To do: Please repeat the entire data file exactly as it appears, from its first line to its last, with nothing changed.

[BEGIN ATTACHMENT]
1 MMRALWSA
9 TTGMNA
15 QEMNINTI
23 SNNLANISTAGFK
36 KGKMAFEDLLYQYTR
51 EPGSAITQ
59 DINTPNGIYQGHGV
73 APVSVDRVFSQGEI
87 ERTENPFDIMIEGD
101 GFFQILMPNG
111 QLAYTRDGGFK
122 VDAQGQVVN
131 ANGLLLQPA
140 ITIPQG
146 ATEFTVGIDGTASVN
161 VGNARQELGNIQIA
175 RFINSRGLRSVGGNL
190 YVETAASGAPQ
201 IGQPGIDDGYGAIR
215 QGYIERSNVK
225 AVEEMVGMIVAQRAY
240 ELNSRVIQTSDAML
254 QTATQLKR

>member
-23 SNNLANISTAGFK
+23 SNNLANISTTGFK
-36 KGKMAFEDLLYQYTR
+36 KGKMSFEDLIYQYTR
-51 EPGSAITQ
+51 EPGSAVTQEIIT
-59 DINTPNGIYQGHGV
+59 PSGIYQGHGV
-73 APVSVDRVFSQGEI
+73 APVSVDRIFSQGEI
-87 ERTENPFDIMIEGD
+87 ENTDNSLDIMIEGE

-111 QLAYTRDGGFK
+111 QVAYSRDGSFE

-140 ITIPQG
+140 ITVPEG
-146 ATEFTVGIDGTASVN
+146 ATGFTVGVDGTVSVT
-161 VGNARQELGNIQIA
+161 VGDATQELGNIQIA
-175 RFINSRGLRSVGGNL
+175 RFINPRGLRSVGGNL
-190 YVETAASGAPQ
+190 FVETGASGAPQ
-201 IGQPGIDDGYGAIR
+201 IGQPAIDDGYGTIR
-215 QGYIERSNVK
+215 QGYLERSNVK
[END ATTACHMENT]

1 MMRALWSA
9 TTGMNA
15 QEMNINTI
23 SNNLANISTAGFK
36 KGKMAFEDLLYQYTR
51 EPGSAITQ
59 DINTPNGIYQGHGV
73 APVSVDRVFSQGEI
87 ERTENPFDIMIEGD
101 GFFQILMPNG
111 QLAYTRDGGFK
122 VDAQGQVVN
131 ANGLLLQPA
140 ITIPQG
146 ATEFTVGIDGTASVN
161 VGNARQELGNIQIA
175 RFINSRGLRSVGGNL
190 YVETAASGAPQ
201 IGQPGIDDGYGAIR
215 QGYIERSNVK
225 AVEEMVGMIVAQRAY
240 ELNSRVIQTSDAML
254 QTATQLKR

>member
-23 SNNLANISTAGFK
+23 SNNLANISTTGFK
-36 KGKMAFEDLLYQYTR
+36 KGKMSFEDLIYQYTR
-51 EPGSAITQ
+51 EPGSAVTQEIIT
-59 DINTPNGIYQGHGV
+59 PSGIYQGHGV
-73 APVSVDRVFSQGEI
+73 APVSVDRIFSQGEI
-87 ERTENPFDIMIEGD
+87 ENTDNSLDIMIEGE

-111 QLAYTRDGGFK
+111 QVAYSRDGSFE

-140 ITIPQG
+140 ITVPEG
-146 ATEFTVGIDGTASVN
+146 ATGFTVGVDGTVSVT
-161 VGNARQELGNIQIA
+161 VGDATQELGNIQIA
-175 RFINSRGLRSVGGNL
+175 RFINPRGLRSVGGNL
-190 YVETAASGAPQ
+190 FVETGASGAPQ
-201 IGQPGIDDGYGAIR
+201 IGQPAIDDGYGTIR
-215 QGYIERSNVK
+215 QGYLERSNVK